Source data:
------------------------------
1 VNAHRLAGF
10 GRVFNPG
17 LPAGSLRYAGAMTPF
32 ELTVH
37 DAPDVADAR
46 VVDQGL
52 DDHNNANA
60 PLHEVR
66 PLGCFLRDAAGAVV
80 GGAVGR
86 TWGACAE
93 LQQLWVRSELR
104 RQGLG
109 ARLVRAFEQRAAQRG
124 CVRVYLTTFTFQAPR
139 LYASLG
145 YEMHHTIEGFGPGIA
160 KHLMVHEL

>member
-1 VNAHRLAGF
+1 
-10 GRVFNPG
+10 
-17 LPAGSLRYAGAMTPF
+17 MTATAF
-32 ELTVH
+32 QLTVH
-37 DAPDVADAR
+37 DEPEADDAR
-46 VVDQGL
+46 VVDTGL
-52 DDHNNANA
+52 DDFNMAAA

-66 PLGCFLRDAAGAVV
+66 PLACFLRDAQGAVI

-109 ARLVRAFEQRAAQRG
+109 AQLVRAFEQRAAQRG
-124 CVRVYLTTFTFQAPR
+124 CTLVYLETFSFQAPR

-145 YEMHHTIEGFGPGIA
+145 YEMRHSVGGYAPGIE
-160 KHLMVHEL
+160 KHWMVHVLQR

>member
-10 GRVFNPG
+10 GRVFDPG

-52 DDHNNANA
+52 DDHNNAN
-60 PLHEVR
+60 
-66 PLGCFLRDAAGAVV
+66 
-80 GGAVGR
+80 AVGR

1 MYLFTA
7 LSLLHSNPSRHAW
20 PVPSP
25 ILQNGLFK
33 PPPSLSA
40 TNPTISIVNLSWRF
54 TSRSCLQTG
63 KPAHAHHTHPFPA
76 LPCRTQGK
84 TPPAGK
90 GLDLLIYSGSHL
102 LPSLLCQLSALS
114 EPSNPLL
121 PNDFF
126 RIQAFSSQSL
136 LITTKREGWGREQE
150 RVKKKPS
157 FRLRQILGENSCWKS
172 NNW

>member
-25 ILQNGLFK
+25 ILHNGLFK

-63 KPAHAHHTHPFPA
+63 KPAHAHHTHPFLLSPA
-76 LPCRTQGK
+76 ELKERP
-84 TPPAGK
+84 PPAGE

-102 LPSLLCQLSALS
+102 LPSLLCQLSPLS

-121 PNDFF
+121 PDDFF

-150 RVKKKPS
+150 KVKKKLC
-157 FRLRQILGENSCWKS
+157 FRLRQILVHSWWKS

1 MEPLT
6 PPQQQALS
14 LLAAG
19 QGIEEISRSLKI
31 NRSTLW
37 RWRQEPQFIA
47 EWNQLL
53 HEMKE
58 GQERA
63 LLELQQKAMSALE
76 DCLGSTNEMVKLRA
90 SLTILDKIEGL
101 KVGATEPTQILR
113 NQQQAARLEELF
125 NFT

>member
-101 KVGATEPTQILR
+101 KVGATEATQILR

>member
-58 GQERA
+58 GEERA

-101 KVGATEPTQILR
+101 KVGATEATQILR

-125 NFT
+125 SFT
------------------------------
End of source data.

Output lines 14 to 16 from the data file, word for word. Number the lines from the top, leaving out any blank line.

109 ARLVRAFEQRAAQRG
124 CVRVYLTTFTFQAPR
139 LYASLG